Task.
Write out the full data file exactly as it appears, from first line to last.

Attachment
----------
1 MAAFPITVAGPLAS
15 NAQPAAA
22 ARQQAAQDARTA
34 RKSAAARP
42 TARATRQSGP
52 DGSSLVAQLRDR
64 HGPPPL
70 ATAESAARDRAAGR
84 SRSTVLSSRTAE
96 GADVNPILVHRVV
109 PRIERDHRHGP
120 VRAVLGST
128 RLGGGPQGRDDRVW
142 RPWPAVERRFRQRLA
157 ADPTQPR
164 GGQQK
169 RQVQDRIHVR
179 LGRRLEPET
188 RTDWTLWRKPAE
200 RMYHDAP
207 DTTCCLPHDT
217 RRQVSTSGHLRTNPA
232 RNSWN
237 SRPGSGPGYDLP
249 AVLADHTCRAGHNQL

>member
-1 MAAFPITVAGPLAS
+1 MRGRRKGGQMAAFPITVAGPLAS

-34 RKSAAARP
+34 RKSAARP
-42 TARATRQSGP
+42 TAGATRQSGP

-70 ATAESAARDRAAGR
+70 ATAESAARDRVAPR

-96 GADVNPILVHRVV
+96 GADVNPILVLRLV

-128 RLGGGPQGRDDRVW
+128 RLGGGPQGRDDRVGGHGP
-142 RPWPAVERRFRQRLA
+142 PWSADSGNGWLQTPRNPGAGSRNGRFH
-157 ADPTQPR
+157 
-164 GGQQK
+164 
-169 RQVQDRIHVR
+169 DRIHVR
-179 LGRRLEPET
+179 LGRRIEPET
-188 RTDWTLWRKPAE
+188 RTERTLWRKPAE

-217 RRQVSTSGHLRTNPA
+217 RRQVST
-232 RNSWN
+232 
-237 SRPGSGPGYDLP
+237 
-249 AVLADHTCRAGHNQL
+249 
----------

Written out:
1 MAAFPITVAGPLAS
15 NAQPAAA
22 ARQQAAQDARTA
34 RKSAAARP
42 TARATRQSGP
52 DGSSLVAQLRDR
64 HGPPPL
70 ATAESAARDRAAGR
84 SRSTVLSSRTAE
96 GADVNPILVHRVV
109 PRIERDHRHGP
120 VRAVLGST
128 RLGGGPQGRDDRVW
142 RPWPAVERRFRQRLA
157 ADPTQPR
164 GGQQK
169 RQVQDRIHVR
179 LGRRLEPET
188 RTDWTLWRKPAE
200 RMYHDAP
207 DTTCCLPHDT
217 RRQVSTSGHLRTNPA
232 RNSWN
237 SRPGSGPGYDLP
249 AVLADHTCRAGHNQL

>member
-1 MAAFPITVAGPLAS
+1 MRGRRKGGQMAAFPITVAGPLAS

-34 RKSAAARP
+34 RKSAARP
-42 TARATRQSGP
+42 TAGATRQSGP

-70 ATAESAARDRAAGR
+70 ATAESAARDRVAPR

-96 GADVNPILVHRVV
+96 GADVNPILVLRLV

-128 RLGGGPQGRDDRVW
+128 RLGGGPQGRDDRVGGHGP
-142 RPWPAVERRFRQRLA
+142 PWSADSGNGWLQTPRNPGAGSRNGRFH
-157 ADPTQPR
+157 
-164 GGQQK
+164 
-169 RQVQDRIHVR
+169 DRIHVR
-179 LGRRLEPET
+179 LGRRIEPET
-188 RTDWTLWRKPAE
+188 RTERTLWRKPAE

-217 RRQVSTSGHLRTNPA
+217 RRQVST
-232 RNSWN
+232 
-237 SRPGSGPGYDLP
+237 
-249 AVLADHTCRAGHNQL
+249 